Historically a dry, herb-infused, and sometimes pleasantly bitter fine wine ...
Historically a dry, herb-infused, and sometimes pleasantly bitter fine wine, the ancient Greeks and Romans valued it for its great medicinal properties. They especially favored the addition of Artemisia absinthium, or wormwood, which they believed to have significant gastric curative properties. In the 16th century, a Bavarian medicinal wine flavored with wormwood called wermuth became popular in the French bourgeois circles. They called it vermutwein—soon becoming simply known in English as, vermouth.
Today vermouth isn’t regarded so much as a medicinal product but its variations are indispensable to any modern mixologist. The actual concept of modern, large-scale vermouth production started with the Piemontese in the 18th century where proximity to the Alps facilitated a great supply of desired herbs. Brands such as Cinzano, Martini, and then the French, Noilly Prat, led the way to the modern cocktail age.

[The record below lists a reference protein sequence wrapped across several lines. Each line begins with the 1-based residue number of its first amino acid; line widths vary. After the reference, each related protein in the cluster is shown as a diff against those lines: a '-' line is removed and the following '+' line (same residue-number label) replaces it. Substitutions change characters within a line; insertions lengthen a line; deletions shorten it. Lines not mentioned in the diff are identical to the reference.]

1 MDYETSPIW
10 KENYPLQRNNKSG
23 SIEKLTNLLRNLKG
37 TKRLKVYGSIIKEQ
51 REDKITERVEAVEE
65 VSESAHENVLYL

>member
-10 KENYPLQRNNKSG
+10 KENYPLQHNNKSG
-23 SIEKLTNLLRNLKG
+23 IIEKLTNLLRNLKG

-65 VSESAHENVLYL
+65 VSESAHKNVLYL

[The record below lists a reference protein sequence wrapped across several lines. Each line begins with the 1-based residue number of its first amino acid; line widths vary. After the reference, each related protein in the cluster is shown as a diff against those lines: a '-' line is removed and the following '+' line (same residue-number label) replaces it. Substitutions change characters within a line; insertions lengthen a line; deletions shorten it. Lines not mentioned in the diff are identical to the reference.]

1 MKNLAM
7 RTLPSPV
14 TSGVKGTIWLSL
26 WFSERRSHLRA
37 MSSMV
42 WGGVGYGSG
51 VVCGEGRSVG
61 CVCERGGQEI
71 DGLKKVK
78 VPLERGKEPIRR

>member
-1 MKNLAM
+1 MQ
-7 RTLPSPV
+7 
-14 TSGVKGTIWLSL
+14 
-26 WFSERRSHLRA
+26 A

Typically vermouths are Italian if red and sweet and French if golden and drier in character. The Italian Carpano shows deep flavors like cocoa, almond, marmalade, toffee, mint and bitter herbs while Contratto is sweet and more straightforward. Today France produces a delicately spiced vermouth called Chambéry from Savoie and Lillet of Bordeaux, owned by Chateau Ducru-Beaucaillou in St. Julien, is made from Sauvignon blanc and Semillon.
Carpano Antica Formula Sweet Vermouth (1 Liter)Vermouth from Italy